Starbucks CEO Kevin Johnson is in Philadelphia to, as he put it in an online statement, "offer a face-to-face apology" to two African American men who were arrested in a Center City Starbucks last week.
In addition to the two men, Johnson is set to meet with Mayor Kenney and Police Commissioner Richard Ross and other community leaders Monday, a spokeswoman for the Seattle-based company said.
Where those meetings will take place has not yet been disclosed
In an interview on Good Morning America, Johnson called the incident "reprehensible" and apologized.
Protests in the meantime resumed at the Starbucks store at 18th and Spruce Streets, where the two men were arrested Thursday. Dozens of protesters occupied the store for a brief time Sunday.
On Monday morning, about 40 protesters, including City Councilmember Helen Gym, filled the Starbucks for noisy protest as four police officers watched from the rear of the store.
"Anti-blackness anywhere is anti-blackness everywhere, was one of their chants.
>>READ MORE: Latest updates on the Starbucks arrests
The men had been sitting at a table waiting for an acquaintance but had not purchased anything, violating a company policy, Ross had said Saturday in a video posted on Facebook. When they were asked to leave and refused, a store manager called police. Police took the men into custody in an encounter that was captured on video that went viral over the weekend, sparking national outrage, even among the most faithful Starbucks customers.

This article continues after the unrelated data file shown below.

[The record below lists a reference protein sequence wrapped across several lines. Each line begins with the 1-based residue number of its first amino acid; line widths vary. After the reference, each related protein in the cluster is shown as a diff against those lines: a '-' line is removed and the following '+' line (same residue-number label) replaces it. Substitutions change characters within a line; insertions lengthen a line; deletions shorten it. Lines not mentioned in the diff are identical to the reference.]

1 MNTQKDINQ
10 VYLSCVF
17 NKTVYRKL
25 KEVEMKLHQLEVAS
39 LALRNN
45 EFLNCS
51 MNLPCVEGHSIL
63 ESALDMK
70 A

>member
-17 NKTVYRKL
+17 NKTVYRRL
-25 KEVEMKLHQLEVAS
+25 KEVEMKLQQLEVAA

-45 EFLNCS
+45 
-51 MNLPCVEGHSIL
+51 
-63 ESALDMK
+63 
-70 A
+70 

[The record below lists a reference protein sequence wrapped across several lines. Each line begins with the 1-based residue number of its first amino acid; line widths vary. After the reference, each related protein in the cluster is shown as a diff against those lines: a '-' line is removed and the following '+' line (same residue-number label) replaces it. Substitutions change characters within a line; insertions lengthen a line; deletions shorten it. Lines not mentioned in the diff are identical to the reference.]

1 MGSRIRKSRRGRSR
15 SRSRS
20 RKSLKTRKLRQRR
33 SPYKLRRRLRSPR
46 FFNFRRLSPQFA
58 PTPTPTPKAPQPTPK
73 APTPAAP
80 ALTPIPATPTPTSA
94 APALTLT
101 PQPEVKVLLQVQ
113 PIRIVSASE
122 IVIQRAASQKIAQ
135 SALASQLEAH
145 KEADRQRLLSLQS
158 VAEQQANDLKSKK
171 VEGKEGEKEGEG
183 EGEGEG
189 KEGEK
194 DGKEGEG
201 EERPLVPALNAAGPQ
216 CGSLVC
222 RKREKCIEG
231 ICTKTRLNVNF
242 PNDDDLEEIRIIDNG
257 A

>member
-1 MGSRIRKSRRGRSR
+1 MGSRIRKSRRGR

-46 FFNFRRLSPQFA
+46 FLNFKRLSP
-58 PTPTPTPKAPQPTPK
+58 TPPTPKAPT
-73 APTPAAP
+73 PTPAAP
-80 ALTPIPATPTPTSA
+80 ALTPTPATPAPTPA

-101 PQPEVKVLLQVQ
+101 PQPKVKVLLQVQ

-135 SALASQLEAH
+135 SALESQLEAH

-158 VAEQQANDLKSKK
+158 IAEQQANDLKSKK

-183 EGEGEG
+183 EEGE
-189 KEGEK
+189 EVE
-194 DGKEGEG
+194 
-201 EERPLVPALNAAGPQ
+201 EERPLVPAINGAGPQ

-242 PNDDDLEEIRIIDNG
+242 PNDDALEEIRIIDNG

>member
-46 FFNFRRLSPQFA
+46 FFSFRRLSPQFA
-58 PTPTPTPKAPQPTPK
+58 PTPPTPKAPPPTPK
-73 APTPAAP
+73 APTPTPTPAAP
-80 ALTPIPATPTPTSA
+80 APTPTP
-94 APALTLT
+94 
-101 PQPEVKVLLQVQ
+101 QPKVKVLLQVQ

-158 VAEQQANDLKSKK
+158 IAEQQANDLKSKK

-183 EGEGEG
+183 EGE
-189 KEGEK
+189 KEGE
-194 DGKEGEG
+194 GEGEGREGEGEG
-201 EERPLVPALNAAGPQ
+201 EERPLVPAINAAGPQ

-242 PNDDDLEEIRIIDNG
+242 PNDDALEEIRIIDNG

Late Saturday night, Johnson said in an online statement that he wanted to meet with the men who were arrested to "offer a face-to-face apology" for the "reprehensible outcome."
The men were handcuffed and arrested – though no charges were filed against them.
Protesters Sunday demanded the firing of the store manager who had called police and every Philadelphia police officer who participated in the arrest. About 75 people and at least two dozen uniformed officers attended the noon protest, organized by Black Lives Matter activist Asa Khalif.
Halfway through the demonstration that began outside, Khalif led protesters into the store as confused customers looked on.
"Today, today this space is now secure, secured by the people," Khalif yelled through a bullhorn once inside.
He then said to the crowd: "Should we ask the racist manager to come out?"
"Come out, come out wherever you are," one protester said.
Starbucks regional vice president Camille Hymes was on location and spoke with Khalif and the crowd. She said the company "deeply regrets" the events that occurred but said the blame lies with Starbucks' policies and not with the store's manager.
"I know the question has come up in terms of whether or not the manager should be fired, and we take full responsibility," Hymes said. "We put her in a position that did not allow her to be set up for success – or those two men."
Protesters remained inside the store for about 10 minutes before peacefully leaving and continuing their rally outside. Among the demonstrators was Dell Merriwether, 60, of Center City, who held up an anti-Starbucks sign while drinking a cup of Wawa coffee.
"I feel it was an overreaction of the police. They could have bought the guys a cup of coffee [instead of arresting them] and we wouldn't be here," Merriwether said. "There's injustice throughout the country, but to see it at home is hard."